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New theory for treatment after cancer

August 12, 2009 3:40:21 PM PDT
There's a new theory in how some breast cancer survivors should proceed after treatment. Instead of taking it easy, a new study says they should hit the gym. A complication of breast surgery in a number of women is lymphedema, swelling of the arm after removal of lymph nodes in the armpit to catch the cancerous ones. The more removed, the more is the problem. Patients were told to baby that arm. But an article in Thursday's New England Journal of Medicine says more, not less use of the arm is better.

Joan Petrelli and Stephanie Kruse have something in common. Each has had breast cancer and each had more than 20 lymph nodes removed under the arm on the side of the cancer.

Each has to wear a compression sleeve on the arm, to deal with lymphedema, arm swelling from fluid not able to return through the lymph nodes to the heart. The standard advice to avoid even more swelling is not to lift more than 10 pounds.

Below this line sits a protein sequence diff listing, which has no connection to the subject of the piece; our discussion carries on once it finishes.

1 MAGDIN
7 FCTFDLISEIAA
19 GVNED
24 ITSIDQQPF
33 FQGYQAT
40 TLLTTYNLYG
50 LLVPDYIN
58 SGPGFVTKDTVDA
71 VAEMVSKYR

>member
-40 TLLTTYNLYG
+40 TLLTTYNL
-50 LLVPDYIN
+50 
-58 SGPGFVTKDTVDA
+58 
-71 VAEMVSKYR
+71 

"If I do, I will feel it the next day, or the day after," Petrelli said. "The arm will swell."

"My husband opens jars," Kruse said. "He does everything for me. He does the cooking, cleaning everything."

So both women do minimal exercise with the affected arm. But the new study says they don't have to. It looked at two groups of women with lymphedema. One went to a YMCA and, with trainers, worked out their torso, legs and both arms. After a year, this full workout group had fewer flare-ups of lymphedema and more overall strength than the standard exercise women.

No limit was placed on how much weight women could progress to for any exercise. If a flare-up of lymphedema happened, the women temporarily stopped arm exercises, but continued the rest.

Contracting the arm muscles probably helped push excess fluid out of tissues and back to the heart, hypothesized breast surgeon Dr. Mary Jean Warden. One other expert said advice to women to date has been, "all wrong." Dr. Warden feels the new study will change practice.

"It will allow us to be more aggressive with exercise, and there won't be anymore restrictions on exercise," Dr. Warden said.

Dr. Warden certainly recommends that women talk with their doctors before changing their regimen for lymphedema. The condition is not just cosmetic, but can result in arm infections, blood clots in the arm and, rarely, a type of cancer. Having it under better control is healthier for women with the problem.

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WEB PRODUCED BY: Bill King


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